That battle had been won. Maumoon Abdul Gayoom’s 30 year rule had come to a close. Maldivians had finally arrived in the “anneh dhivehiraajje” (other Maldives) that was promised by Mohamed Nasheed and the Maldivian Democratic Party. A different Maldives. One with liberty and justice, where people would be free to express themselves, to be themselves.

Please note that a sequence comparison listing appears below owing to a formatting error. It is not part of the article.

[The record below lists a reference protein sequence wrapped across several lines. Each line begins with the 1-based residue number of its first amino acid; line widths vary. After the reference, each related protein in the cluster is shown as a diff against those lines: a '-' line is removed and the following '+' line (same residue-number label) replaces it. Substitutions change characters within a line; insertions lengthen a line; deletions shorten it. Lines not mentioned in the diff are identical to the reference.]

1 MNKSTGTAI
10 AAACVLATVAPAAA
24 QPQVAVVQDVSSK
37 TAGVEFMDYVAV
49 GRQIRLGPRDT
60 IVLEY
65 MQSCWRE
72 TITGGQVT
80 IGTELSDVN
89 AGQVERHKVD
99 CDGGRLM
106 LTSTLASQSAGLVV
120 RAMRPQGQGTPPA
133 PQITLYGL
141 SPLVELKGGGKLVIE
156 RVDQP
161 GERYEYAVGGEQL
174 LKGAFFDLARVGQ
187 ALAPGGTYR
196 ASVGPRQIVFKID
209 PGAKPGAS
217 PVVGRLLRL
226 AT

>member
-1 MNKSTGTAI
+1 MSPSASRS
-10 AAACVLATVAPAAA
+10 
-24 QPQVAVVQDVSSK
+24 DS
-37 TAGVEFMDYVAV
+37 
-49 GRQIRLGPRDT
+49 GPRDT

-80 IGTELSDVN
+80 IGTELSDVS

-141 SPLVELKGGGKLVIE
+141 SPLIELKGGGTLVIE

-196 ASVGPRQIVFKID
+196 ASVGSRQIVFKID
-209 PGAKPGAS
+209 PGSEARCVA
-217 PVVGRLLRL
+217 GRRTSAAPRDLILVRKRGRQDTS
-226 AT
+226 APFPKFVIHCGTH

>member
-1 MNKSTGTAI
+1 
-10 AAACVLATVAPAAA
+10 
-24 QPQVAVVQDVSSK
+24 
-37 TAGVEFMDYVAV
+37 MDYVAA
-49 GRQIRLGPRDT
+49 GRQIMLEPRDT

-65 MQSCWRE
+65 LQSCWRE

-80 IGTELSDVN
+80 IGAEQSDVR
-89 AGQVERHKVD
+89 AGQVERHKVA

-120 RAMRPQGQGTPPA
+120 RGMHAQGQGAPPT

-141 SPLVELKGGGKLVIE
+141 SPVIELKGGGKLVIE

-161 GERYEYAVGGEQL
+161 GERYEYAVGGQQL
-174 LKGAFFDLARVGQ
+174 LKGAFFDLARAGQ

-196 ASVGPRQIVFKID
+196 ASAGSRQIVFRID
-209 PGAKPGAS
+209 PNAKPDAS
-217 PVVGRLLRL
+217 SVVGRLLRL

It was in this intoxicating atmosphere of promised progress that Mohamed Nazim boldly asked Zakir Naik what the punishment for apostasy in Islam was. He said the question was important to him as he himself was an atheist. What was the penalty for him, he asked, standing in the middle of a crowd buzzing with shock and rage. One can only imagine the fear, clearly visible through his body language, that he must have felt at that moment. Naik, perhaps not wanting the bad press of a murder happening at one of his events, deflected the question and said that it would be up to the Maldivian government to decide. And decide they would.Read More